Speed of a Wave Along a Spring Printer Friendly Version
 Equipment    In this lab you will need several stop watches, one long spring, one 20-N spring scale, meter sticks for measuring as well as 2-loop makers, 3-loop markers, 4-loop markers.   Attach one end of your long spring to a table by slipping it over the pole of a well-secured ring stand. Part I - 20 foot separation

Stretch the spring approximately 20 feet, which equals 6.1 meters. Remember that each floor tile is 1 ft2. Use a 20-N spring scale to measure the tension in the spring. Do NOT move from this position until Part I of the experiment is finished.

 What was the tension on your spring scale?

Send a LARGE amplitude horizontal pulse down the spring. Record the time for it to make three complete vibrations or trips. Time a total of three pulses. Record your values in the table below.

 pulse trial time (sec)
 1
 2
 3
 What was the average time for the pulse to make three complete vibrations?

 Calculate the speed of the pulse along the spring using the equation d = rt where d = 6(6.1) meters and t is your average time for three complete trips recorded above.

When a periodic wave is sent down a spring, special frequencies produce loops, or regions of constructive and destructive interference. A loop equals one-half of a wavelength, ½l.

We are now going to vibrate the spring at three different frequencies: the first one will produce two loops, the second one will produce three loops, and the fourth one will produce 4 loops.

Each time the desired pattern is produced, we will place meter sticks on the floor under two adjacent nodes. Nodes are easily identified as locations where there is NO amplitude - where the wave form seems to stay squeezed together. Next we will time 5 complete vibrations of the spring while maintaining two loops. Record your times in the table below.

 2-loop trial time (sec)
 1
 2
 3
 What was the length of a single loop when there are two loops along the spring?

 What was the average time for your spring to make 5 complete vibrations when two loops were on the spring? Next we will time 5 complete vibrations of the spring while maintaining three loops. Record your times in the table below.

 3-loop trial time (sec)
 1
 2
 3
 What was the length of a single loop when there are three loops along the spring?

 What was the average time for your spring to make 5 complete vibrations when three loops were on the spring? Next we will time 5 complete vibrations of the spring while maintaining four loops. Record your times in the table below.

 4-loop trial time (sec)
 1
 2
 3
 What was the length of a single loop when there are four loops along the spring?

 What was the average time for your spring to make 5 complete vibrations when four loops were on the spring?

Part II - Doubling the Tension

Stretch the spring approximately 31.5 feet, which equals 9.6 meters. Remember that each floor tile is 1 ft2. Use a 20-N spring scale to measure the tension in the spring. Do NOT move from this position until Part II of the experiment is finished.

 What was the tension on your spring scale?

Send a LARGE amplitude horizontal pulse down the spring. Record the time for it to make three complete vibrations or trips. Time a total of three pulses. Record your values in the table below.

 pulse trial time (sec)
 1
 2
 3
 What was the average time for the pulse to make three complete vibrations?

 Calculate the wave speed in the spring using the equation d = rt where d = 6(9.6) meters and t is your average time for three complete trips recorded above.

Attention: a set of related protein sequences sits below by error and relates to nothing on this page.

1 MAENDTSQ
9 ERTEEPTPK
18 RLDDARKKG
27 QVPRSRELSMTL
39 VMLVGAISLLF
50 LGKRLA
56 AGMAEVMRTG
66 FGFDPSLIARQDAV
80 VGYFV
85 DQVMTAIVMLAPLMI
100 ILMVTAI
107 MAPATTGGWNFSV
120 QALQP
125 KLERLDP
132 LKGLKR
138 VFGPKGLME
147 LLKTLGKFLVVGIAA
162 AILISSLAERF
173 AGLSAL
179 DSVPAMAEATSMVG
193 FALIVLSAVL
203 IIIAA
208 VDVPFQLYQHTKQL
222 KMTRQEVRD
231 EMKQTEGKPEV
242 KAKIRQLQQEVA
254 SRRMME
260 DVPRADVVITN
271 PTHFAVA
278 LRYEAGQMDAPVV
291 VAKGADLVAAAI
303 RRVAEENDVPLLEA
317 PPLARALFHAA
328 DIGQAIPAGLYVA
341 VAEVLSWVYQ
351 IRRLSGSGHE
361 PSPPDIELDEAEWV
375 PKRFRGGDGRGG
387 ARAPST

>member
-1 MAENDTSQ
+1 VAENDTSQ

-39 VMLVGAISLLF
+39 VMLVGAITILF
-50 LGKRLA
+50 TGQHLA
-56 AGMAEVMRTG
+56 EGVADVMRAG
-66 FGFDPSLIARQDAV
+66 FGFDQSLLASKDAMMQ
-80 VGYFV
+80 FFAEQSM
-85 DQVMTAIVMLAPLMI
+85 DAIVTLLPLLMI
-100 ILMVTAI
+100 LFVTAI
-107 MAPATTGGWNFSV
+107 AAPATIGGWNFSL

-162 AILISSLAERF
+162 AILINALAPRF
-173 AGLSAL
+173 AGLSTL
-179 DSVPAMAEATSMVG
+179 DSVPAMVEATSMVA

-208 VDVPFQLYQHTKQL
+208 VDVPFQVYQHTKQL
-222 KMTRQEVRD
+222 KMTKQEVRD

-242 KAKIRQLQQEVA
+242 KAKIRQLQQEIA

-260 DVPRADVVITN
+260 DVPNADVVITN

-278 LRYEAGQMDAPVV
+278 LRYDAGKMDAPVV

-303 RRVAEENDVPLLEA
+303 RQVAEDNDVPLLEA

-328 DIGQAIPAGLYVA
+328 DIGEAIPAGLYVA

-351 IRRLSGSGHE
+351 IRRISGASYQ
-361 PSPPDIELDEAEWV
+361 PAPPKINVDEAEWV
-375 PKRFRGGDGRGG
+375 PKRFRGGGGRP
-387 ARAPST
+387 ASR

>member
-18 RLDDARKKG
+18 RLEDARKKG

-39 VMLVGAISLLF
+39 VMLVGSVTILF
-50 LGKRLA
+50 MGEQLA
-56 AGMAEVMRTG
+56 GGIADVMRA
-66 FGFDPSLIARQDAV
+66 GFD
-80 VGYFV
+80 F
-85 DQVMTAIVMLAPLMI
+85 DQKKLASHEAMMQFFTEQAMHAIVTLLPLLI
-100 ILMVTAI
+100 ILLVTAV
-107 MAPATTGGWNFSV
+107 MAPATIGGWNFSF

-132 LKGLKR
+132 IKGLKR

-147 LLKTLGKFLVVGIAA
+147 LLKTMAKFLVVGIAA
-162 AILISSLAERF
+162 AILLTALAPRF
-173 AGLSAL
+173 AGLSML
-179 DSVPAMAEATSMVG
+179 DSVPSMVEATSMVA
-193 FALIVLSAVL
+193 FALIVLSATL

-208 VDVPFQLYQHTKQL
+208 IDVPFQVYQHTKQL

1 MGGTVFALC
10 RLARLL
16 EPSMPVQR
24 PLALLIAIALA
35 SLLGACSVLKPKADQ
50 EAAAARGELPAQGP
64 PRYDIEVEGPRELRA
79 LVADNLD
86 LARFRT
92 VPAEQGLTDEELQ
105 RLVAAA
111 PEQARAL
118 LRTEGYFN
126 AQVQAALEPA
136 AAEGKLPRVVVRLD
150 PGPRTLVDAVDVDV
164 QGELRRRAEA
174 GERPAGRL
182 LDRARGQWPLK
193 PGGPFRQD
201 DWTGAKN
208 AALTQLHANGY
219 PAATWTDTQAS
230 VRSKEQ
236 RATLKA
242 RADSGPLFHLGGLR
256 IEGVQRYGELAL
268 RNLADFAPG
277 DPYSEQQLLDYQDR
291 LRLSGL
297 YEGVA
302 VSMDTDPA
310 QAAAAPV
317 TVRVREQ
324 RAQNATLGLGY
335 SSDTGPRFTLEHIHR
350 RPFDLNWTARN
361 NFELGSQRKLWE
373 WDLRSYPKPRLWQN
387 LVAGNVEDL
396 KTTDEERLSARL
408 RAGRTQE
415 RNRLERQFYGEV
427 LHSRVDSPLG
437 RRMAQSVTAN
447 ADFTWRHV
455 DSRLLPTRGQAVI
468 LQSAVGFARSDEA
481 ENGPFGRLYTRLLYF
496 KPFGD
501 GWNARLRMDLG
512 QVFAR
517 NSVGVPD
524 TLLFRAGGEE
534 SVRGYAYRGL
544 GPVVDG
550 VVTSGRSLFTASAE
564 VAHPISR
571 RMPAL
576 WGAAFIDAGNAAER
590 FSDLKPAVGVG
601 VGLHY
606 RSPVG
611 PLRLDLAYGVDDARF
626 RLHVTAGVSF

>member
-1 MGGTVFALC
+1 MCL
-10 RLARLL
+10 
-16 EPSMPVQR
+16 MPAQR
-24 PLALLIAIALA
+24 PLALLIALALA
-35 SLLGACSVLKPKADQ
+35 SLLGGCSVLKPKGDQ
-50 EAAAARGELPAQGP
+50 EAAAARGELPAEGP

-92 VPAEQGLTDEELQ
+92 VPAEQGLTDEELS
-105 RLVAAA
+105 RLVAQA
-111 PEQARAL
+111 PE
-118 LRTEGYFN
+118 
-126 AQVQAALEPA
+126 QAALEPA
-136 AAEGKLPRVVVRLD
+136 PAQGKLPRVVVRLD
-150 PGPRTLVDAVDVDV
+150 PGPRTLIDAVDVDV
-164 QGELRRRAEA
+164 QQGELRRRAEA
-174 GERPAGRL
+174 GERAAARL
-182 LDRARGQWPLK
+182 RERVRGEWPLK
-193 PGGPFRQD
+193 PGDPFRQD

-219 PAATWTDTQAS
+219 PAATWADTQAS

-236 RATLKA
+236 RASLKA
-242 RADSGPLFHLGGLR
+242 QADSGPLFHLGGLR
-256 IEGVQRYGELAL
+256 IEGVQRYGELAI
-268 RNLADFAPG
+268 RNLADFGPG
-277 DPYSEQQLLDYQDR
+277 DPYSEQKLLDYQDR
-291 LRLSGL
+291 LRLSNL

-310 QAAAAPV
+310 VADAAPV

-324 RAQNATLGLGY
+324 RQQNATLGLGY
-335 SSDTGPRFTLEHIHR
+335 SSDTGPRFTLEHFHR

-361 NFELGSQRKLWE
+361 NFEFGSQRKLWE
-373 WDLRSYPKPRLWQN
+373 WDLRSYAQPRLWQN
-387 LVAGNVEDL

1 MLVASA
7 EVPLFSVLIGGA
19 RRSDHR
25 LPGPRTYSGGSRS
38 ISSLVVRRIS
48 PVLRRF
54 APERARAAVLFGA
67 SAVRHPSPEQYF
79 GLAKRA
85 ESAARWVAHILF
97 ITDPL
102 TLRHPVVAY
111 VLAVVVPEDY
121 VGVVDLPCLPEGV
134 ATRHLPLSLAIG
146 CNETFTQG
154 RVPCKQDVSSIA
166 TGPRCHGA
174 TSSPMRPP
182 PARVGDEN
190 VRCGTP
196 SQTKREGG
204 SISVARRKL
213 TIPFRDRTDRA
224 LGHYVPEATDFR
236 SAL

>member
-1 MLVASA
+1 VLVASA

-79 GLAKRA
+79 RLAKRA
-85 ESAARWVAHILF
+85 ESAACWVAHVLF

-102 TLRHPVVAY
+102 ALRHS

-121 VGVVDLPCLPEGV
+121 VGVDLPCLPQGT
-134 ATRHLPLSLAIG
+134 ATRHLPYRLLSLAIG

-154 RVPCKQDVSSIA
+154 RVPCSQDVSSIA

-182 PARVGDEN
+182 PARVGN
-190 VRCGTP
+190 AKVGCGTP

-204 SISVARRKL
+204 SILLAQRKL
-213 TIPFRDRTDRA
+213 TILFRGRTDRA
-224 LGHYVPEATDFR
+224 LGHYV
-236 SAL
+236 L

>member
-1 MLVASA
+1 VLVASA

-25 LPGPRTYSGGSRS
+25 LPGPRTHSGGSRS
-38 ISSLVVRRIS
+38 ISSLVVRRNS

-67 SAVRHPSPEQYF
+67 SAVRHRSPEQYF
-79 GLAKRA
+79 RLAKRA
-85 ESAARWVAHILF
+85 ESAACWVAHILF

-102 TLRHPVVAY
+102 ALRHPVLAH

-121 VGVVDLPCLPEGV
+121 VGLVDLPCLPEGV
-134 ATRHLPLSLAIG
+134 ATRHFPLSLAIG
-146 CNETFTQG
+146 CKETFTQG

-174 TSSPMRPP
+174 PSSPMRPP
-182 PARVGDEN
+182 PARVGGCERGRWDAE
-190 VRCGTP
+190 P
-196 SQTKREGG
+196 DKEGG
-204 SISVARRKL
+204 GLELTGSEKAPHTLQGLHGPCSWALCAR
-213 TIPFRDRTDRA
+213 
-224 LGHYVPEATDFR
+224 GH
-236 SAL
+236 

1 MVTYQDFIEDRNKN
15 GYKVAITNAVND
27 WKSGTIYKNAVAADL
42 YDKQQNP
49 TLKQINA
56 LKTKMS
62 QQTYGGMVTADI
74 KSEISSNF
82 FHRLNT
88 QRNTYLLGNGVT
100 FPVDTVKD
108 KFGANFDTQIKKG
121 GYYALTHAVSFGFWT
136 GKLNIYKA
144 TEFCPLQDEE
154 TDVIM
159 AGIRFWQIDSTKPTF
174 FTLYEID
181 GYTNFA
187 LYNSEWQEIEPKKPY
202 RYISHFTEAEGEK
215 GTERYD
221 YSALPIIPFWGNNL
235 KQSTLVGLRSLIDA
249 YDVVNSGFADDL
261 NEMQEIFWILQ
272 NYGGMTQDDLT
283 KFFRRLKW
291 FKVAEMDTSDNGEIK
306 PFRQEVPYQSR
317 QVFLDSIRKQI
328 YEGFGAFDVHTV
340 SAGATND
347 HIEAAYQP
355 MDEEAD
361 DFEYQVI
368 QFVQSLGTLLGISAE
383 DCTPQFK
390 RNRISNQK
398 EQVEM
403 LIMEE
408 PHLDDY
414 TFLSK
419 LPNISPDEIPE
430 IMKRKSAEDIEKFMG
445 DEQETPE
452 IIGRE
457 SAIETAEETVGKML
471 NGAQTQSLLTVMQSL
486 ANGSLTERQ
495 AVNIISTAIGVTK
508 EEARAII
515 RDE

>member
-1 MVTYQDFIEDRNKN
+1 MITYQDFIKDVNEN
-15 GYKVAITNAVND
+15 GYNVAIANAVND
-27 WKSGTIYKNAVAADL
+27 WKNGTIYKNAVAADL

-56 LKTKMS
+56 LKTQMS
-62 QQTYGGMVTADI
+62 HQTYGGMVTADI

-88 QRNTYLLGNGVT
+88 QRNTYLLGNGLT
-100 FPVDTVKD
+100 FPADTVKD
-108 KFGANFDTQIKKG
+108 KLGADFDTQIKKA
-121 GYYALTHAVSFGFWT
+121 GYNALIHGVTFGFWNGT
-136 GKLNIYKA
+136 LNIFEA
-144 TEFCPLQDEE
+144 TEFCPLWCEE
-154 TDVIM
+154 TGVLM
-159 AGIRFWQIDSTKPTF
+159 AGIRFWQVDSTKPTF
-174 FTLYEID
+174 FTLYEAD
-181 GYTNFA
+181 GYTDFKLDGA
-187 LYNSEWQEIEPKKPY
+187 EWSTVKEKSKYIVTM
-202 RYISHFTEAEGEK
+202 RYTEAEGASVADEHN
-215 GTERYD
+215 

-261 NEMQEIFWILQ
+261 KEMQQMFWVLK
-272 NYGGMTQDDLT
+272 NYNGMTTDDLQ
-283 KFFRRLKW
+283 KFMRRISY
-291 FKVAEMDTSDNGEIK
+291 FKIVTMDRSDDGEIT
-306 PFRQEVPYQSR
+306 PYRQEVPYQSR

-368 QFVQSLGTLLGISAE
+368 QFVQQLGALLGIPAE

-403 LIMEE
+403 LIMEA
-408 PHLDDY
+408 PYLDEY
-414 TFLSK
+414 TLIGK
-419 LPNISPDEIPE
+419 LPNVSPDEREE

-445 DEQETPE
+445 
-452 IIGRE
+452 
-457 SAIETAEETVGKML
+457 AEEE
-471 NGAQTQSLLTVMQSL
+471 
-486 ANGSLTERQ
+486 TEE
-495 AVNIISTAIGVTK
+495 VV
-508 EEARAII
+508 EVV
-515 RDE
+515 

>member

Next we will time 5 complete vibrations of the spring while maintaining two loops. Record your times in the table below.

 2-loop trial time (sec)
 1
 2
 3
 What was the length of a single loop when there are two loops along the spring?

 What was the average time for your spring to make 5 complete vibrations when two loops were on the spring?

Next we will time 5 complete vibrations of the spring while maintaining three loops. Record your times in the table below.

 3-loop trial time (sec)
 1
 2
 3
 What was the length of a single loop when there are three loops along the spring?

 What was the average time for your spring to make 5 complete vibrations when three loops were on the spring?

Next we will time 5 complete vibrations of the spring while maintaining four loops. Record your times in the table below.

 4-loop trial time (sec)
 1
 2
 3
 What was the length of a single loop when there are four loops along the spring?

 What was the average time for your spring to make 5 complete vibrations when four loops were on the spring?

Calculations

 Part I:loops frequency(hz) loop length(m) wavelength(m) wave speed(m/sec)
 2
 3
 4

 Part II:loops frequency(hz) loop length(m) wavelength(m) wave speed(m/sec)
 2
 3
 4
Conclusions

 1. What was the average wave speed in Part I when 2, 3, and 4 loops were maintained on the spring? (Chart I)

 2. Calculate the percent difference between the speed of the pulse in Part I (20 foot separation) and the average wave speed from Chart I.

 3. What was the average wave speed in Part II when 2, 3, and 4 loops were maintained on the spring? (Chart II)

 4. Calculate the percent difference between the speed of the pulse in Part II (doubling the tension) and the average wave speed from Chart II.

 5. Calculate the ratio of the average wave speed in Part I (question #1) and in Part II (question #2).

Fill in the blanks in the last three questions with one of the following terms: decreases, remains the same, increases, smaller, larger

 6. In the same medium (20-foot separation or doubling the tension) the wave speed ______

 8. As the tension in a spring increases, the wave speed _______.

 7. In a given medium (either a 20-foot separation or doubling the tension), as the frequency increases, the wavelength ______ as shown by a _______ loop length. Related Documents